Bold statement by ŠKODA ŠKODA Octavia Scout
Image 1 of 2
11th Jan 2010 - Dandenong Journal - Ewan Kennedy
The ŠKODA Octavia Scout 4x4 is a no-nonsense vehicle that makes a lot of sense to the person looking for some off-road ability, but who is chiefly interested in a practical suburban runabout. Or even someone living in the country who needs sensible transport with a tougher-than-average build for this class.
We've visited the Czech Republic to tour the ŠKODA facilities and talk to their designers and planners on a couple of occasions. In some way they remind us of our own Holden organisation. Though Holden employees are obviously aware theirs is part of the giant General Motors conglomerate, they have a fiercely patriotic Australian attitude to their work.
It's the same with ŠKODA, though the company is part of the Volkswagen group, the people who work there see themselves as patriotic Czechs and build their cars to suit their country's individual characteristics. The ŠKODA Octavia Scout 4x4 is a classic example. It's spacious inside, with plenty of stowage areas for all the nick nacks of everyday motoring life. It has a good-sized load area that can be expanded in several ways by folding down various rear seats, and has a deeper than average boot for a 4WD.
That's all backed up by ease of driving, with good-sized front seats that support well, complemented by a logical placement of controls, simple to read markings and things that work the way you expect them to.
ŠKODA's stylists have modified the standard wagon by adding protective cladding around the wheel arches and in the lower areas of the bumpers. That, combined with larger diameter wheels and tyres, improves its visual appearance. ŠKODA Octavia Scout is based on the regular Octavia station wagon, but has four-wheel drive and increased ground clearance, up by 20 millimetres to 180 millimetres, over the standard Octavia wagon.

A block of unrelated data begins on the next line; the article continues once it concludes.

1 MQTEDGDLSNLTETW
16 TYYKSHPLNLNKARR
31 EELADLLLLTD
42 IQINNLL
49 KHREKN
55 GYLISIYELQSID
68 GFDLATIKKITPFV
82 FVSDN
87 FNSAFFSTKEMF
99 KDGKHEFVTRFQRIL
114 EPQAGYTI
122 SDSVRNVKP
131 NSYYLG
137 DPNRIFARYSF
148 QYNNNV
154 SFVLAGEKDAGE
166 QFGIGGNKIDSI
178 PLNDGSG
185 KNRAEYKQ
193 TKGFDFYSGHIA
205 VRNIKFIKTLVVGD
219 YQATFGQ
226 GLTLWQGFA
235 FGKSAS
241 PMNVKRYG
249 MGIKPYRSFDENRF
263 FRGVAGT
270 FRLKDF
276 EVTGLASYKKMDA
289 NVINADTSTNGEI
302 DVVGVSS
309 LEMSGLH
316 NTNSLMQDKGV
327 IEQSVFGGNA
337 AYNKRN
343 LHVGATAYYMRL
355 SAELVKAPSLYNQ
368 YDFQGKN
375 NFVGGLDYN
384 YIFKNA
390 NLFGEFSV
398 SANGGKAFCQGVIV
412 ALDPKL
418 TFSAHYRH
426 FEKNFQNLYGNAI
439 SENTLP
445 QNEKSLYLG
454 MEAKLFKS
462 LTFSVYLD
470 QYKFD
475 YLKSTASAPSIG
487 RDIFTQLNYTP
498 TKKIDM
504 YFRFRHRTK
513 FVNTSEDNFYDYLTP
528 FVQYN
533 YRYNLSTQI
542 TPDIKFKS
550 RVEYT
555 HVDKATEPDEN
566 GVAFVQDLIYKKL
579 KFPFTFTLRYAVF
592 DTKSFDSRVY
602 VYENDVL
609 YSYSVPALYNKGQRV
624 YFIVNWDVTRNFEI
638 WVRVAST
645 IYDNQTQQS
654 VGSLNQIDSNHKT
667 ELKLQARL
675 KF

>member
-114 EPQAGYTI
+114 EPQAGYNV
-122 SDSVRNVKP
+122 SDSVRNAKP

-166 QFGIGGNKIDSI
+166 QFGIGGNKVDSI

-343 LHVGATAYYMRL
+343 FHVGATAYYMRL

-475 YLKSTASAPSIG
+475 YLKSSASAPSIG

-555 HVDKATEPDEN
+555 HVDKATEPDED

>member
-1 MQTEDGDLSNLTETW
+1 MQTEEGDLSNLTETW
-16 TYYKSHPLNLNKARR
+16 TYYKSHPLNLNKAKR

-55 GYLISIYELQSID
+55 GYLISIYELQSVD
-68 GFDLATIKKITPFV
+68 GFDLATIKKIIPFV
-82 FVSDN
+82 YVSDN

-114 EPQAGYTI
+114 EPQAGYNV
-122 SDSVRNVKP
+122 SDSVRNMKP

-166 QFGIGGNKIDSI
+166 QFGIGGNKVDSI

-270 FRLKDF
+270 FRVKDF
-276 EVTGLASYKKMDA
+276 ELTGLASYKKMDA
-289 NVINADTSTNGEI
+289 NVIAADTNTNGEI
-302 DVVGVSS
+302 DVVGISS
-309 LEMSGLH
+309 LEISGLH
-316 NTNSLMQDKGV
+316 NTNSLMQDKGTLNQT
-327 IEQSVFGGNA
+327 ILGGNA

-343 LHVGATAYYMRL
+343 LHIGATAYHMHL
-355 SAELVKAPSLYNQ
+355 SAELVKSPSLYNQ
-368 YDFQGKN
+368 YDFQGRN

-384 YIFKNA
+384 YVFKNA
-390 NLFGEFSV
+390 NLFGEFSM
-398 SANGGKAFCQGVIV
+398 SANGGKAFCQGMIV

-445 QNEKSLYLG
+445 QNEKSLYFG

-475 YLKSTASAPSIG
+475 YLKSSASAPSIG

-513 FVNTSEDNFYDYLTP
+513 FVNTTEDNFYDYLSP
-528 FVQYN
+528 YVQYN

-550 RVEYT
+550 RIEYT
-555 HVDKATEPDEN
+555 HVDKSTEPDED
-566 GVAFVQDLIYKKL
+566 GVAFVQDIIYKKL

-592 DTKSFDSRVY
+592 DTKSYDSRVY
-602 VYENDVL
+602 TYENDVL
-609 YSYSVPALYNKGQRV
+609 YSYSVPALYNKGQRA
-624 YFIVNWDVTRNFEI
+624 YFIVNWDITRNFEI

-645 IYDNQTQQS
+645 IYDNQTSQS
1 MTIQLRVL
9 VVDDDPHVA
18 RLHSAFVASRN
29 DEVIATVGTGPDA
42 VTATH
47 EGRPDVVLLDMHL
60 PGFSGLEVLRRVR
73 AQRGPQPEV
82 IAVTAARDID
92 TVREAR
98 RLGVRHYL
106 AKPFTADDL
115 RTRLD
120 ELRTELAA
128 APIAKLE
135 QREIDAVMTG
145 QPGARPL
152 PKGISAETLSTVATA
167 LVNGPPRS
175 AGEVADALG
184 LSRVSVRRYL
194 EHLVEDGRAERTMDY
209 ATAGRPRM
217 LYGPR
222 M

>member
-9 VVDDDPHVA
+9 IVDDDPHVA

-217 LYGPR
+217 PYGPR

That ground clearance is a good compromise between the 140-150 or so millimetres of an on-road station wagon and the 200 millimetres-plus of a dedicated 4WD. The clearance is backed up by reasonably good clearance angles, though feel the front could be better, and lets families explore forest trails, drive on the beach and visit snowy areas with few, if any hassles.
On-road handling and comfort are almost to car standards. The Scout is stable on bends and makes light work of the 110-120km/h cruising that's so normal on Australian country roads. Noise, vibration and harshness are well controlled and you will arrive at the end of a long run feeling relaxed.
Should the driver make a mistake they will be helped out of trouble by standard safety equipment such as ESP (Electronic Stability Program).
The ESP system incorporates electronics that keep the brake discs dry during wet weather. It does this by gently applying the brakes from time to time to wipe off the water- dry discs help stop the car in less distance. Secondary safety is looked after by six airbags.
Four adults can stretch out in comfort and if you want to carry a third in the centre-rear position they won't suffer from over much shoulder rubbing. However, footroom is badly compromised by a wide transmission tunnel and a centre console that extends rearwards a long way.
Our road test Scout for the past week had a turbo-diesel engine and a six-speed manual gearbox. The engine is a comparatively old Volkswagen unit that produces 103kW and 320 Newton metres. We found it to be reasonably quiet (for a diesel) and it's only when you are outside the vehicle that the noise really intrudes. Torque is healthy and is there from about 1600 revs upwards, with a real boost once you get past 2000rpm. There's the inevitable turbo lag you will find in any engine of this type. Fuel consumption is impressively low.